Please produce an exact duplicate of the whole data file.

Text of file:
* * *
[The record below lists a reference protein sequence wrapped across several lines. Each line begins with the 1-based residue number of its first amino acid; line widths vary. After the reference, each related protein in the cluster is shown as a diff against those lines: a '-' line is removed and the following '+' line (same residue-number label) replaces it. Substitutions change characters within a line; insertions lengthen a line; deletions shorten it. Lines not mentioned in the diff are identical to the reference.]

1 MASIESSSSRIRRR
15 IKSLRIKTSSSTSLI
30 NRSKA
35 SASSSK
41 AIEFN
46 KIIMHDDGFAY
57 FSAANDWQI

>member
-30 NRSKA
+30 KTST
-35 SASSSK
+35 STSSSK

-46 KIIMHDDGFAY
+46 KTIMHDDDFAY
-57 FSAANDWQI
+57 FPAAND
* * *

[The record below lists a reference protein sequence wrapped across several lines. Each line begins with the 1-based residue number of its first amino acid; line widths vary. After the reference, each related protein in the cluster is shown as a diff against those lines: a '-' line is removed and the following '+' line (same residue-number label) replaces it. Substitutions change characters within a line; insertions lengthen a line; deletions shorten it. Lines not mentioned in the diff are identical to the reference.]

1 MASIESSSSRIRRR
15 IKSLRIKTSSSTSLI
30 NRSKA
35 SASSSK
41 AIEFN
46 KIIMHDDGFAY
57 FSAANDWQI

>member
-30 NRSKA
+30 KTST
-35 SASSSK
+35 STSSSK

-46 KIIMHDDGFAY
+46 KTIMHDDDFAY
-57 FSAANDWQI
+57 FPAAND